Mumbai News

ISL Musings: Invincible Mumbai City? Were Jamshedpur bad or Bengaluru good? – ESPN India

Exactly half-way through the Indian Super League season, Mumbai City reclaimed top spot this week, with Hyderabad FC two points behind, followed by ATK Mohun Bagan a further two points adrift as well. We reflect on the latest round of fixtures.

Will the ISL witness an Invincible season?

10 games in, Mumbai City’s unbeaten run seems to show no signs of slowing down, as they put East Bengal to the sword in a 3-0 win that had their opponents chasing shadows. Understandably it was Greg Stewart’s shadow that loomed largest, but Apuia’s brace was the perfect microcosm of Mumbai’s dominance.

One wouldn’t expect the 22-year-old to be making clever, late runs into the box; nor the brilliantly composed finishes that followed. It’s the composure and certainty of champions that leaves defenders with twisted ankles, sat on their rears, unable to stop this juggernaut of a side. Des Buckingham has quality in every position, made ever more menacing by his ability to bring on two of India’s best young forwards as well as a certain Alberto Noguera.

Not a single one of their seven wins this season was a narrow affair, with a minimum of a two-goal difference. Their draws have come against their title challengers, Hyderabad FC and ATK Mohun Bagan… and incredibly, Jamshedpur FC. Buckingham will obviously have his eye on the title race, but there’s a shot at making history with an unbeaten season. However, with his focus on attacking football in every game, there’s every chance that a loss is possible.

Were Mumbai to pull off an invincible season, odds are it’d be one of the more entertaining ones.

Thomas Brdaric was right to bench Nasser El Khayati

There were plenty of questions after Chennaiyin’s 1-1 draw with Kerala Blasters, none more so than Thomas Brdaric’s decision to leave Nasser El Khayati on the bench. With a league-topping 11 goal contributions this season, scores of Chennaiyin fans were left apoplectic at his relegation to the bench, especially after being involved in five goals against NorthEast United in the previous game.

Yet, upon deeper observation, Brdaric was justified in his decision. Kerala Blasters are a side in incredible form, coming into this game on a run of five consecutive wins, with a front five that press incessantly. El Khayati would have found space hard to come by had he started, and with questions over his fitness, it was perhaps more prudent to keep him as an option to bring on. It did turn out that way, but in truth El Khayati did little in his 20-minute cameo. There was one glorious bit of quick feet and a pass, but he ended the game with a pass accuracy of 50%.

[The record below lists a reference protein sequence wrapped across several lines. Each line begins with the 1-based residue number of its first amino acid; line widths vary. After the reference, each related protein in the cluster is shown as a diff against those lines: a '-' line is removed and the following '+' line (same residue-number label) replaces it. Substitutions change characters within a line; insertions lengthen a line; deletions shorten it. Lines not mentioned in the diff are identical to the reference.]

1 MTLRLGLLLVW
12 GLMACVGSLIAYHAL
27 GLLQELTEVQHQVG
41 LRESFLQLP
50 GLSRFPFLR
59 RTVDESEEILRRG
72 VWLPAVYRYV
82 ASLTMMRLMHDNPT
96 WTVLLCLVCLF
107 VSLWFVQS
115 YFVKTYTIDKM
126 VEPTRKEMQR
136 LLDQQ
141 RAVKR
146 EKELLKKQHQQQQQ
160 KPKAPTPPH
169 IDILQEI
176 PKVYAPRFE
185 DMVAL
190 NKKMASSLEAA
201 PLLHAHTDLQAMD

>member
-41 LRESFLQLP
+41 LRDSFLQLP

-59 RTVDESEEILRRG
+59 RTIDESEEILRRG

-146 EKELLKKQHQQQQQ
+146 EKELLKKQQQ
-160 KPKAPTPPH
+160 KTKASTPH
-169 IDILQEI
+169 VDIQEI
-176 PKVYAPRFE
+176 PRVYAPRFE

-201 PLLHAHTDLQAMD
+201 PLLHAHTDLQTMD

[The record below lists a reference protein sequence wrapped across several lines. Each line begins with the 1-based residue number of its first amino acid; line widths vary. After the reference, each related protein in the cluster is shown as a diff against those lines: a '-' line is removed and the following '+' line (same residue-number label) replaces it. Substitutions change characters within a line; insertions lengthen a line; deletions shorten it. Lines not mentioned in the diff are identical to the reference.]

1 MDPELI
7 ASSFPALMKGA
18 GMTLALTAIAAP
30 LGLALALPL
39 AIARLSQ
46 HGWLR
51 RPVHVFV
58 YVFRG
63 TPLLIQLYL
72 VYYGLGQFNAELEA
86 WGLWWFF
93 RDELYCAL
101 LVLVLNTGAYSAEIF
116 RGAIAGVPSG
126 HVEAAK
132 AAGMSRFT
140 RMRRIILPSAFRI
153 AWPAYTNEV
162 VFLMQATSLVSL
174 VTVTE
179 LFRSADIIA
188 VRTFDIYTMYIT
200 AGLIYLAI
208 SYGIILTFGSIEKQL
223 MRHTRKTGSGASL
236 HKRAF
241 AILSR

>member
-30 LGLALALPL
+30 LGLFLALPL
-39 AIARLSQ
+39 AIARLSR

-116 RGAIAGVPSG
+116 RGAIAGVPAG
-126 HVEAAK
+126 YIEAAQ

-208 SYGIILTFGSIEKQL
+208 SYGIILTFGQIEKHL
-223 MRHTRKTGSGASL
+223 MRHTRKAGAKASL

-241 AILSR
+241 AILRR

In fact, Rahim Ali proved to be the difference for Chennaiyin after they were trailing to Sahal Samad’s cleverly taken opener. Brdaric has overseen a bit of a mixed season for the former champions, but there are signs of promise – all he needs is a bit of time.

Goalless, luckless Odisha

The first goalless draw of the ISL season came in Odisha’s encounter against ATK Mohun Bagan, but as an xG score of 1.24 – 0.31 showed, it wasn’t exactly an evenly fought affair. The hosts had the upper hand over ATKMB for most of the game, and ought to have won this game, especially after Osama Malik spurned a gilt-edged chance late on to win the game.

Luck was also not with Gombau’s side, who saw a stonewall penalty appeal turned down, with Dimi Petratos fortunate to get away with a clear handball in the box. Both sides are in the title race, and with a gap of just six points separating first from sixth, things can swing quickly either way. Luck may play a deciding role in the fortunes of both these teams and Odisha will be hoping they’ll be due some towards the end of the season.

Were Jamshedpur bad or Bengaluru good?

Bengaluru FC returned to winning ways after defeating Jamshedpur FC 1-0 at the Kanteerava, with arguably their best performance of the season. Yet, that’s a decidedly low bar under Simon Grayson and with an eight-point gap to sixth-placed FC Goa, it’s perhaps too little, too late. For once, Roy Krishna and Sunil Chhetri were on a similar wavelength, with Javi Hernandez and Danish Farooq also in the mix.

However, the performance also must be viewed from the lens of Jamshedpur’s defence – which is one of the worst in the league. BFC were offered acres of space to work with, and Peter Hartley’s absence did not help matters (not that Aidy Boothroyd’s side have been better off with him anyway).

It’s a pity that two former league champions have been reduced to an afterthought just 10 games in, but that’s where both clubs are – in desperate need of a rethink.

Vincenzo Annese’s tough start to his ISL career

FC Goa’s 2-1 win over NorthEast United was probably the most comfortable 2-1 win in the history of 2-1 wins. The hosts raced to a 2-0 lead inside twenty minutes at the Fatorda and could have easily doubled that scoreline before Wilmar Jordan scored a late consolation from the spot. Vincenzo Annese has been in charge of 180 minutes of football where his side have easily been second-best.

It’s a novel scenario for a man used to dominating teams with Gokulam Kerala and perhaps it’s his inexperience in fashioning tactics for the underdog that’s undermining his efforts so far. Even his famous win over ATK Mohun Bagan had Gokulam playing like the protagonist – sadly, NEUFC don’t have the same riches on the pitch and perhaps a more pragmatic approach might be useful as he looks to avoid having his name attached to possibly the worst points finish in Indian top-flight history.